Clinton and the gutbucket

An interview (sort of) with Bill

Ah Bill. Beamed around the world, beaming, this week. What a hero.

So, on that note, a final word this grey Friday evening from Zachary Kanin at the New Yorker's Cartoon Lounge, a place of constant lunatic cheer.

This (sort of) interview with Monsieur Clinton contains the immortal line:

You can put a turtle in a box full of sandpaper but it won't sound as sweet as yer pappy's gutbucket.

For that alone, it must be read.

 

 

 

Sophie Elmhirst is features editor of the New Statesman

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Quiz: Can you identify fake news?

The furore around "fake" news shows no sign of abating. Can you spot what's real and what's not?

Hillary Clinton has spoken out today to warn about the fake news epidemic sweeping the world. Clinton went as far as to say that "lives are at risk" from fake news, the day after Pope Francis compared reading fake news to eating poop. (Side note: with real news like that, who needs the fake stuff?)

The sweeping distrust in fake news has caused some confusion, however, as many are unsure about how to actually tell the reals and the fakes apart. Short from seeing whether the logo will scratch off and asking the man from the market where he got it from, how can you really identify fake news? Take our test to see whether you have all the answers.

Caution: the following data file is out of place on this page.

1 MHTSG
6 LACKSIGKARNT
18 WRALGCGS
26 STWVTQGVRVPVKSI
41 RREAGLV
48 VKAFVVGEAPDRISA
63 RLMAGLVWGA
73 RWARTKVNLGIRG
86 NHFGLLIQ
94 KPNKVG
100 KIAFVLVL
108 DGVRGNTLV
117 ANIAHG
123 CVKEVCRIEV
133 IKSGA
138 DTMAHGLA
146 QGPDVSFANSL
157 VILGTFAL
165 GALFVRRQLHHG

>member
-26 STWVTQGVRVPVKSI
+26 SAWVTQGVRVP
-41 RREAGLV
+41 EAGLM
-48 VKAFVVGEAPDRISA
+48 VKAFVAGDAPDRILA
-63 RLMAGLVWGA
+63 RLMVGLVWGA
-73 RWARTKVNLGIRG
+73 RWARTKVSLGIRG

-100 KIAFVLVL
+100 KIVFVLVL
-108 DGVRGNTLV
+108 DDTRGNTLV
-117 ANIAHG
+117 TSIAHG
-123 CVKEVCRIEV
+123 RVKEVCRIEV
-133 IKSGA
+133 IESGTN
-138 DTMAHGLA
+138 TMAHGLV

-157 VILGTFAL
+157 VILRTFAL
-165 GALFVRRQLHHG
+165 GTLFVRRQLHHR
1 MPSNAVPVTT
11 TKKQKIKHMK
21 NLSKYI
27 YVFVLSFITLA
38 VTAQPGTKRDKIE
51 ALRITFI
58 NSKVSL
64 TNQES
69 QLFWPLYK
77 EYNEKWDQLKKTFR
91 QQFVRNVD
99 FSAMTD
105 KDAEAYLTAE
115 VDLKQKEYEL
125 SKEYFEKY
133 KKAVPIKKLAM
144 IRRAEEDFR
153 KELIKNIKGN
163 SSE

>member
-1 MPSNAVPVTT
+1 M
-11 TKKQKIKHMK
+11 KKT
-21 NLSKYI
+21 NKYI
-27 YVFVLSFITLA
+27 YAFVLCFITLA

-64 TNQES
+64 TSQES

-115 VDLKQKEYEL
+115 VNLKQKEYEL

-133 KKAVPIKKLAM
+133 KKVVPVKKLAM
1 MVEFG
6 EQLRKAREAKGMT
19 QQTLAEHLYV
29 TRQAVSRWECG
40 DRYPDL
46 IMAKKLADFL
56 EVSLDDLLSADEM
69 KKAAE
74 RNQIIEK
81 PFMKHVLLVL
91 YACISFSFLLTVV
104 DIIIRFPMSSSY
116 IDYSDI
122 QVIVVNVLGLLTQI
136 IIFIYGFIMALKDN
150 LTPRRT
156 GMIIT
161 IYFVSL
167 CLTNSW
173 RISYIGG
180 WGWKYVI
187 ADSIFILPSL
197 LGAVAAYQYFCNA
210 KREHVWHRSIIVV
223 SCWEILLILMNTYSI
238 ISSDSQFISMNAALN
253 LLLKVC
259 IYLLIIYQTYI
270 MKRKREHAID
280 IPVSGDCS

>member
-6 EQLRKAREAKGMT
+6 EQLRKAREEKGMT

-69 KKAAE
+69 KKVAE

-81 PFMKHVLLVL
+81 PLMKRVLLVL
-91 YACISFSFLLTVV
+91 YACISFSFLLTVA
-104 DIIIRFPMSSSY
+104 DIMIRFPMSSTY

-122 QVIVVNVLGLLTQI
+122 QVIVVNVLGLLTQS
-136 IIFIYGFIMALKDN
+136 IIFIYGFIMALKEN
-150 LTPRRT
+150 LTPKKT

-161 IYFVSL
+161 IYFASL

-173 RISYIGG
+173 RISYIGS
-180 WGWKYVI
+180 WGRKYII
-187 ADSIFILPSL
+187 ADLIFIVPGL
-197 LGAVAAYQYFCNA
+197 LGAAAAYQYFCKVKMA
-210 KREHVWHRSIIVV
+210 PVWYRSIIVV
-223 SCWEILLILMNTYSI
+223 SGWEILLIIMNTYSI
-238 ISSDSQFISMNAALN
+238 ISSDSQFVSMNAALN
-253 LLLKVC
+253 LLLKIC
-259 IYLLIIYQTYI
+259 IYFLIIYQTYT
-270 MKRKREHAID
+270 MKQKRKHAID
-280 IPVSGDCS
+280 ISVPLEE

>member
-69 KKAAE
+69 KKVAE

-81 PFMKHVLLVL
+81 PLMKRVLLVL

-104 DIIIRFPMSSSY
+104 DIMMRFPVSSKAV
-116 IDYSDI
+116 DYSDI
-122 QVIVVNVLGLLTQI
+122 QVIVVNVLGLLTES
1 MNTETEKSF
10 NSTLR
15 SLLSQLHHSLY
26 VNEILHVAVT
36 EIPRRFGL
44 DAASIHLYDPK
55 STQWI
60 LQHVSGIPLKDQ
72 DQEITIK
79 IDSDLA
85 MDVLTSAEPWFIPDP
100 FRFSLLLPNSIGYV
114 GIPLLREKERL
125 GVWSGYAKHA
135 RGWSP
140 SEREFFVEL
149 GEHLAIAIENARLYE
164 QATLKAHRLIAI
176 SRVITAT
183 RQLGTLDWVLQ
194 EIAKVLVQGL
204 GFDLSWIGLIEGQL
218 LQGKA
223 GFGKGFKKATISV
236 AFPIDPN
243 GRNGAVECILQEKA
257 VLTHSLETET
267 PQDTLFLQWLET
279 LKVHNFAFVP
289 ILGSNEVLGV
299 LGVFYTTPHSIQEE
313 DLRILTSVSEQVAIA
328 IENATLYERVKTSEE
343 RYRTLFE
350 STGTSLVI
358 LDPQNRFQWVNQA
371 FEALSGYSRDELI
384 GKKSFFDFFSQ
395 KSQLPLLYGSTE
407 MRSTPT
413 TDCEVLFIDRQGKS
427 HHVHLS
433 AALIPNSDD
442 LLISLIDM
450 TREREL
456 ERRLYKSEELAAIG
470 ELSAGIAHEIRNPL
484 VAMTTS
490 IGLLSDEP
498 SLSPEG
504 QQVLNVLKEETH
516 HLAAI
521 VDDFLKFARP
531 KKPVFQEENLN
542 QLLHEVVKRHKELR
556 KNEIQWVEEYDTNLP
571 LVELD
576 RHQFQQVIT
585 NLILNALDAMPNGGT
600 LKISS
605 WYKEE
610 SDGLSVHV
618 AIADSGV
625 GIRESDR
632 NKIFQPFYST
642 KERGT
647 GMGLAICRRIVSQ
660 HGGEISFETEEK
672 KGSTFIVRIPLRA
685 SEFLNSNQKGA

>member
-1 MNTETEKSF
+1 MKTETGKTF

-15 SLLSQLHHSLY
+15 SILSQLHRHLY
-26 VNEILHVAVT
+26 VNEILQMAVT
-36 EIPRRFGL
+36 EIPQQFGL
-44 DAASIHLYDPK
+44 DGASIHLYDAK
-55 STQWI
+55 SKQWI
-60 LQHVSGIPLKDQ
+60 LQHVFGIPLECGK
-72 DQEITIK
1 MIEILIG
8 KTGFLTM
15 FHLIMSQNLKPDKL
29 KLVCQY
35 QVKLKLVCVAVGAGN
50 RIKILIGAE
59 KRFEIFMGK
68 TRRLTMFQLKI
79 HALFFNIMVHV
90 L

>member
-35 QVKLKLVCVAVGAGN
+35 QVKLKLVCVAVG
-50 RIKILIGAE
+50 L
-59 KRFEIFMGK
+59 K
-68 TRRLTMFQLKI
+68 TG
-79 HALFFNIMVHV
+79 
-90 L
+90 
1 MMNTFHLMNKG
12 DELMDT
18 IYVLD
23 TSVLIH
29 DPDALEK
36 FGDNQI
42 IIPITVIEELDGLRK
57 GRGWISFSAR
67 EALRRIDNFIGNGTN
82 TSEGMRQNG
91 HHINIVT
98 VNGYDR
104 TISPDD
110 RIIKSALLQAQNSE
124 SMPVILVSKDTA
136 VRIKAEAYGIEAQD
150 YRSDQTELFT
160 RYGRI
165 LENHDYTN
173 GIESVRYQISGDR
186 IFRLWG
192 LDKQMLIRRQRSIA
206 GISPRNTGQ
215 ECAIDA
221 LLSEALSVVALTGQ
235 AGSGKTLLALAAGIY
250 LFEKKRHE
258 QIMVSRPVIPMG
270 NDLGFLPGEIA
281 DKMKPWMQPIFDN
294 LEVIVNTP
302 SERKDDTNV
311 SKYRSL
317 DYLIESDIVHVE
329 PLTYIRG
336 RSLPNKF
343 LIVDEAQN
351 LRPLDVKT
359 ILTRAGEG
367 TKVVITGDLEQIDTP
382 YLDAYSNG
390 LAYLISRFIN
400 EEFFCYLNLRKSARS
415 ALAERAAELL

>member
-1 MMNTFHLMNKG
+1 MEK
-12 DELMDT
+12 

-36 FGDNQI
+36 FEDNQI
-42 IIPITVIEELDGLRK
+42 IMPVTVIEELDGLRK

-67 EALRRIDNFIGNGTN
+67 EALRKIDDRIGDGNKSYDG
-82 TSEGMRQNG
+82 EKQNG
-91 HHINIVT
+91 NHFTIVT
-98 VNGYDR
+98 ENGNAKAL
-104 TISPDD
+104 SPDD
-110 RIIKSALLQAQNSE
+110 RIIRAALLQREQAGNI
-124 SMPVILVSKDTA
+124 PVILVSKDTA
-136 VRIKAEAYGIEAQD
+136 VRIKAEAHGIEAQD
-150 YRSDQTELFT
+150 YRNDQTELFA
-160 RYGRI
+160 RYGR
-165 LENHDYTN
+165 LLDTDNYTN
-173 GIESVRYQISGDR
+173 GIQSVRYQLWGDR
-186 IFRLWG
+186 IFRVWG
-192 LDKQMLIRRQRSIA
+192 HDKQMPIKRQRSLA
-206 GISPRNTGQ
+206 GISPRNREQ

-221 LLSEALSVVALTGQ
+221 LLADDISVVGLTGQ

In all seriousness, many claim that identifying fake news is a simple matter of checking the source and disbelieving anything "too good to be true". Unfortunately, however, fake news outlets post real stories too, and real news outlets often slip up and publish the fakes. Use fact-checking websites like Snopes to really get to the bottom of a story, and always do a quick Google before you share anything. 

Amelia Tait is a technology and digital culture writer at the New Statesman.